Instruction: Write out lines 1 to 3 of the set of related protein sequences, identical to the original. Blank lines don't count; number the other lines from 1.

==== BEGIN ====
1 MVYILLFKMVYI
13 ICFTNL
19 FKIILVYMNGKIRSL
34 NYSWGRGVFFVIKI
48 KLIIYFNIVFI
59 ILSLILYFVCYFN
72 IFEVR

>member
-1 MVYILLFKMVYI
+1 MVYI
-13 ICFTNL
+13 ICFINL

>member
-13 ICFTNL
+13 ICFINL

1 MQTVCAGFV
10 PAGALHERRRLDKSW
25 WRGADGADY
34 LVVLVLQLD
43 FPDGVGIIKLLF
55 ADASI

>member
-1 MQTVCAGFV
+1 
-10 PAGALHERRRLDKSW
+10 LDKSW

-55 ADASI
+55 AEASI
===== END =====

1 MVYILLFKMVYI
13 ICFTNL
19 FKIILVYMNGKIRSL